20 million Americans have some form of thyroid disease and up to 60 percent of these people are unaware of their condition. 1 in 8 women will develop a thyroid disorder during her lifetime. The average age of women diagnosed with hypothyroidism is 20-60 years old. Often it is missed due to many different symptoms that hypothyroidism causes people to experience.
What does the thyroid gland do? The thyroid is responsible for how fast or slow your body works. It controls metabolism, growth, body temperature, health of the heart, brain, kidneys, and reproductive system. I consider it a digestive organ as well because the first sign of something wrong with the thyroid, constipation can be a symptom.
A little anatomy now to give you some insight on what the thyroid produces. When people go into the doctor, they often get a test called TSH to determine if the thyroid is working correctly. The problem is, TSH is not secreted by the thyroid, but rather the pituitary gland. The thyroid secretes mainly two hormones, T4 and T3. T4 is an inactive form of thyroid hormone and makes up about 80% of what the thyroid secretes. T4 needs to go to the liver to be converted into T3. T3 is the “gas” as it is the active form your body uses to do all the wonderful functions listed above.
The reason I focus on the thyroid gland so much is because it acts as the “canary in the coal mine” for the body. It is your early warning signal that something is wrong in the body. As the title of this blog states, we not only consider issues with the thyroid gland itself, but determine what is causing the warning signal to go off. The most common things are stress, toxins, and infections. Let us discuss how each of these can cause hypothyroidism.
Stress is called the “Black Plague of the 21st Century” causing 75-90% of all office visits to a healthcare provider. When a person is under chronic stress, your body converts T4 hormone into T3 Reverse. T3 Reverse is referred to as the “brake” for your thyroid. Your thyroid is telling your body that it needs to divert blood flow and nutrients to your muscles rather than your digestive tract. This “brake” is what causes you to be cold, fatigued, and constipated. Using a lab test to determine if stress is causing the hypothyroidism is helpful.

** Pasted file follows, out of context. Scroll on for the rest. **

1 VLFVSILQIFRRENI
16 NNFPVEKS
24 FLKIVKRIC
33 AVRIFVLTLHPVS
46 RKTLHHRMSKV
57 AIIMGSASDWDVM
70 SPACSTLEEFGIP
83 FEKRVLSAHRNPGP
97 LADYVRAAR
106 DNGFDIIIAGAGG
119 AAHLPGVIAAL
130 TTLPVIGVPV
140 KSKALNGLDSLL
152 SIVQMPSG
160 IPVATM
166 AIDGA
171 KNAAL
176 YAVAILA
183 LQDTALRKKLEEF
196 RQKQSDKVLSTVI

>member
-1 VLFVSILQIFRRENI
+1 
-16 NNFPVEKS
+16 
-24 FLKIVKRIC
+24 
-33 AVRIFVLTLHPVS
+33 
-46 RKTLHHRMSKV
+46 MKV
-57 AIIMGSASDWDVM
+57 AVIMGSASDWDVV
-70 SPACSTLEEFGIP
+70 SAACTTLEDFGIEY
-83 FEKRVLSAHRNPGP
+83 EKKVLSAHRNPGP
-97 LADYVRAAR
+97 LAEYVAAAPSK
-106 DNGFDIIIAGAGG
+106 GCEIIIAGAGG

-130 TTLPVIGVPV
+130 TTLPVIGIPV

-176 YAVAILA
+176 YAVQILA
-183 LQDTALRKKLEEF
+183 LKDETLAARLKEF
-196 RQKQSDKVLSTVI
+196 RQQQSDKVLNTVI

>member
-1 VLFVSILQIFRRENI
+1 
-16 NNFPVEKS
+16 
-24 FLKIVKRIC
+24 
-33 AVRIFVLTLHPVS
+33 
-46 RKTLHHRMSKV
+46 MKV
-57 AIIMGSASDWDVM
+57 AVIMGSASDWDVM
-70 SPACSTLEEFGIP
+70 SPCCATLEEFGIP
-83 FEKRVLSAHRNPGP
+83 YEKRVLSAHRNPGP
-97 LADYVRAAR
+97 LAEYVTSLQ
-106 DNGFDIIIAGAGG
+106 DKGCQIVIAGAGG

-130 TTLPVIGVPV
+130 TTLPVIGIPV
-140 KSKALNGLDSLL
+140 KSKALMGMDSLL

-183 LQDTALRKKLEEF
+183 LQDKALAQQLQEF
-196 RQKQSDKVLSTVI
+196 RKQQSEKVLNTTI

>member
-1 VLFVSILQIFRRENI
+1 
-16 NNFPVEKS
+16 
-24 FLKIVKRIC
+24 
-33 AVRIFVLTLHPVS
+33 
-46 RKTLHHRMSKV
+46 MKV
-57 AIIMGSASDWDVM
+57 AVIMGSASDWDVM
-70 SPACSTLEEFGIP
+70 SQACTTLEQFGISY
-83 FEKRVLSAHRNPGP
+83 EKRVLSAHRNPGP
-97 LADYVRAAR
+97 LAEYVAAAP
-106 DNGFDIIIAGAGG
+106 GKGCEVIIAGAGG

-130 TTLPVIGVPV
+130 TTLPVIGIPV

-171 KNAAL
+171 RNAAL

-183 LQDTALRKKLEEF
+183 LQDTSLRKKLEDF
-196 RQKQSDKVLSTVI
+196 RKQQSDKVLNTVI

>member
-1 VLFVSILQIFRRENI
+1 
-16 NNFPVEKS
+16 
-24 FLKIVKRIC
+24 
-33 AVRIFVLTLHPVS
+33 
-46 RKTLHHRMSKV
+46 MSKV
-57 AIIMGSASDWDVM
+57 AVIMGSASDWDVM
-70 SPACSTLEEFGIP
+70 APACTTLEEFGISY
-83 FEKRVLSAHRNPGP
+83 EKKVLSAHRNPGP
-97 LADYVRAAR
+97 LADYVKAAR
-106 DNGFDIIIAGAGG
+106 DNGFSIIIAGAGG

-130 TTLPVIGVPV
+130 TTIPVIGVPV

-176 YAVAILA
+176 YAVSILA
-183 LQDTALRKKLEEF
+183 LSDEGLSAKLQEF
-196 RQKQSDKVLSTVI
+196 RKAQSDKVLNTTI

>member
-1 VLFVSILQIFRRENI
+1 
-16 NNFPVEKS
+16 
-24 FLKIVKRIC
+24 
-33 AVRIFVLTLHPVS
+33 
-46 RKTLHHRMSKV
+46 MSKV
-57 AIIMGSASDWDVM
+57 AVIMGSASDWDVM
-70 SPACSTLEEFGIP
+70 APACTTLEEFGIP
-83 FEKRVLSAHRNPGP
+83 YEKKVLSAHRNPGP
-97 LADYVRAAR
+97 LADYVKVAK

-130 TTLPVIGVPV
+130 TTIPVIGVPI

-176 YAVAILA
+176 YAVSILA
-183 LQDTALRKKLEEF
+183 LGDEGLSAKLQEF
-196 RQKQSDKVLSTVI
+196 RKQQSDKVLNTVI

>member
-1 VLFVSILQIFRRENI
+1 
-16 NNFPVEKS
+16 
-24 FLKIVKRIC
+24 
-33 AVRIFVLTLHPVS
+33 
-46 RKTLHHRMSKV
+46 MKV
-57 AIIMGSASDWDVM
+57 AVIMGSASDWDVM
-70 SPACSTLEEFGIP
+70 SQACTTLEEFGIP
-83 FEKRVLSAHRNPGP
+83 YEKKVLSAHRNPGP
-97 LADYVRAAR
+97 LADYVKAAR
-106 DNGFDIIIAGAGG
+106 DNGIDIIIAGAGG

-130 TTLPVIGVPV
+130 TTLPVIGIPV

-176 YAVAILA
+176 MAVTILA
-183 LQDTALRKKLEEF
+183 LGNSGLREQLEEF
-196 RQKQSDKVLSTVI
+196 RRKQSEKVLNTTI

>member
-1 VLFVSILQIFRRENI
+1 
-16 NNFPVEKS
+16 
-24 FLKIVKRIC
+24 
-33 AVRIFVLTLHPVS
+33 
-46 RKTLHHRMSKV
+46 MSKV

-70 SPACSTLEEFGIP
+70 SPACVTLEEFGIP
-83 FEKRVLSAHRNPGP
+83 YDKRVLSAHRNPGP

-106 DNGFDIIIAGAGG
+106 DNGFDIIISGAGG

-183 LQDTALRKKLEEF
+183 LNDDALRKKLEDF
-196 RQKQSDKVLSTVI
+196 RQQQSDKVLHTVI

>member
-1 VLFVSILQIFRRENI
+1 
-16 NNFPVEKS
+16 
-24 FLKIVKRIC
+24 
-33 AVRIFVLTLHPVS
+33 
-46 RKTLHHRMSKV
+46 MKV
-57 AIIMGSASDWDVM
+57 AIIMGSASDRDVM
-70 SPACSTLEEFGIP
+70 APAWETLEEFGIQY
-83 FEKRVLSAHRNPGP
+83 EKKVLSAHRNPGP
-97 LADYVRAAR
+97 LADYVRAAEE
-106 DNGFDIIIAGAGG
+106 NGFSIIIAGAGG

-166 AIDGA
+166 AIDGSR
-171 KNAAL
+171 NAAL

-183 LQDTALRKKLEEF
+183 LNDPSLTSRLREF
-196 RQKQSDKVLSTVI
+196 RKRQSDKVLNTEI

Next on the list to consider is toxins. We know T4 needs to be converted into T3 in the liver. The liver is also a major detoxification organ and can get bogged down with a build-up of toxins and eventually fatty liver can occur. Toxic build up in the liver is due to a poor Phase 2 process, this then slows the conversion of T4 into T3. Patients with low conversion should do a detox program. After, they have more energy, they lose weight easier and faster, and their body feels better overall. This is due to in part the increase in T4 to T3 conversion.
Infections can cause hypothyroidism. Infections can begin in the gut and travel to other parts of the body. I link infections and gut health together because you must address the infection first if you want to improve gut health. Infections cause inflammation in the gut not allow absorption of nutrients needed to make thyroid hormone, and you can’t make something out of nothing. Once there is inflammation in the gut it causes a “leaky gut” allowing the infections spread throughout in the body. The two major infections are Candida (yeast) and Epstein-Barr Virus (Mono). Both can cause the body to make antibodies to the thyroid and begin to attack it. This is called Hashimoto’s Disease, an autoimmune response by the body. Checking thyroid antibody results on lab work is essential in determining what is going on with the thyroid.
Stress, toxins, and infections make up the majority of causes of hypothyroidism. It is optimal to address all three in order to get the thyroid to function working like it is supposed to. Stress can cause toxins to build-up in the body. Infections grow faster in the gut, so we will start the process of healing there.
Cortisol is our main stress hormone. When someone is under chronic stress, they often will put on fat around the belly button. They can have anxiety, can’t sleep, and have poor digestion. I use a Stress ID questionnaire with our patients to determine the stress type and where the stress is coming from. Using adaptogens, L-theanine, and helping the body breakdown cortisol better helps the thyroid from converting T4 into T3 Reverse.
Working on infections that are present in the body is key. Using things like oregano oil, berberine, garlic, and different blends of homeopathic mixtures can eliminate the overgrowth of these infections. I address any inflammation in the gut and improve the terrain so that the infections don’t grow back. Dietary changes are also needed during this time. Getting off foods that feed the infections like gluten, sugar, processed foods, and dairy all are essential in healing the gut and helping the thyroid gland. Your food choices basically become whatever God makes. Eating all organic if possible.
When the infections and stress improve, we detox the body of all the chemicals that have been building up inside. I really like patients try to detox for one month as this sets the body up for success. When the environment is full of toxic chemicals, is hard to stay clean in a dirty world. Getting rid of the bloating, swelling in the ankles and hands, and boosting the conversion of T4 into T3 gives people more energy, improved metabolism, and weight loss.
Stress, toxins, and infections are root causes to poor thyroid function. They are often missed as it is easy to just medicate someone for the symptoms caused by these three things. Doing lab work, listening to the patient’s history, and checking how their body responds to different nutrients is key to getting your thyroid functioning the way it should.
-Dr. Brian Opp, Chiropractor